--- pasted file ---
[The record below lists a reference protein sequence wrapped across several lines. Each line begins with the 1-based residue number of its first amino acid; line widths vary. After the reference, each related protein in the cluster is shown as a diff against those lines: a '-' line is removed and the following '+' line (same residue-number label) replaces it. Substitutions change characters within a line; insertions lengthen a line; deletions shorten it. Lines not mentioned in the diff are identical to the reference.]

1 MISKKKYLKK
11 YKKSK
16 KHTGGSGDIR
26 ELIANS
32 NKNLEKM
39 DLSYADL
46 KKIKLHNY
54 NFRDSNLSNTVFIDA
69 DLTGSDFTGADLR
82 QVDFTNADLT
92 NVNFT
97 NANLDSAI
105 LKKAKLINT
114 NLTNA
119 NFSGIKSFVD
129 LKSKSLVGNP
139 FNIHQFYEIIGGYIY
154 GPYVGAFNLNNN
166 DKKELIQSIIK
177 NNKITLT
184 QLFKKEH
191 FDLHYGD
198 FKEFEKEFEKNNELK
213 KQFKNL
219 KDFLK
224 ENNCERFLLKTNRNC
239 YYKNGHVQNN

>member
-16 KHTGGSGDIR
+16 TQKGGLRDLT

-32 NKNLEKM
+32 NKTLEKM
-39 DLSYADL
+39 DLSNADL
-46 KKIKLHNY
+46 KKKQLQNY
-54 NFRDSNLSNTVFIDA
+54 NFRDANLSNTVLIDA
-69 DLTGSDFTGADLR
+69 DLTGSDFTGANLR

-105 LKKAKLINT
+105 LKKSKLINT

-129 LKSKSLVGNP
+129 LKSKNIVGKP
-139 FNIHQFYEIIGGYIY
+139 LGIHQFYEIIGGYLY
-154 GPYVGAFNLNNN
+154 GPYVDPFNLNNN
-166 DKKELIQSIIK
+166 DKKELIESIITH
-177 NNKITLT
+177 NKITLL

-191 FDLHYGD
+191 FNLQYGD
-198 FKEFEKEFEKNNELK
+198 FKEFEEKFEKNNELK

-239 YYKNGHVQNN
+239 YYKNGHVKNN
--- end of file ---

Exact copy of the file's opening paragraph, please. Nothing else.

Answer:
[The record below lists a reference protein sequence wrapped across several lines. Each line begins with the 1-based residue number of its first amino acid; line widths vary. After the reference, each related protein in the cluster is shown as a diff against those lines: a '-' line is removed and the following '+' line (same residue-number label) replaces it. Substitutions change characters within a line; insertions lengthen a line; deletions shorten it. Lines not mentioned in the diff are identical to the reference.]